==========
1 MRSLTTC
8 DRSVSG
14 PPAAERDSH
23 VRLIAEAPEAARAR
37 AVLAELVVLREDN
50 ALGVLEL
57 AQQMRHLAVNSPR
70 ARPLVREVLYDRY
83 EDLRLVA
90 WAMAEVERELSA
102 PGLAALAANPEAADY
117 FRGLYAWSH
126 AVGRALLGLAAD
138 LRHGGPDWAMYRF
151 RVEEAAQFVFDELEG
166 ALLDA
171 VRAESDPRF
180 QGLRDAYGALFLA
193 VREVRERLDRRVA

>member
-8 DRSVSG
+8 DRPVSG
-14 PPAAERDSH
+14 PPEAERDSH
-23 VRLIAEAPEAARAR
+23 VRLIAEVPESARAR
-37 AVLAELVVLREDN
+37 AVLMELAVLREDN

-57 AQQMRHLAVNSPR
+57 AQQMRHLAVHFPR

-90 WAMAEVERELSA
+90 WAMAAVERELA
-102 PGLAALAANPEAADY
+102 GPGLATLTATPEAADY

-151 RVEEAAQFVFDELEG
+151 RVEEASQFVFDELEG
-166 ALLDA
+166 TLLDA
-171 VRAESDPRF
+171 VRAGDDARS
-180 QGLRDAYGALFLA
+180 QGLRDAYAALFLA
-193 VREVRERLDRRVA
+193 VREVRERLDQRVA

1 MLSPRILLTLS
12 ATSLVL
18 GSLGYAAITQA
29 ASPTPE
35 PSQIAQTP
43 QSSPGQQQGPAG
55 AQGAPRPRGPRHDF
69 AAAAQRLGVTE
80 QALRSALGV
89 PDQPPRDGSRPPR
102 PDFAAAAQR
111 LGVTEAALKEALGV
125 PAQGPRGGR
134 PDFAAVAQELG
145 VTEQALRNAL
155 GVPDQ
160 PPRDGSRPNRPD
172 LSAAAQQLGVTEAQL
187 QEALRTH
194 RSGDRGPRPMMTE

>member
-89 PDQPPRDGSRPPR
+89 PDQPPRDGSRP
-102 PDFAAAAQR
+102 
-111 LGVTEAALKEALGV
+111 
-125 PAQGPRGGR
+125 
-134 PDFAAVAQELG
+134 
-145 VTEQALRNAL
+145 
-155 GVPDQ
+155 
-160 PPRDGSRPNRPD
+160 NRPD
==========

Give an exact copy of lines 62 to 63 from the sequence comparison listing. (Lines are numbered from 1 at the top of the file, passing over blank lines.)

172 LSAAAQQLGVTEAQL
187 QEALRTH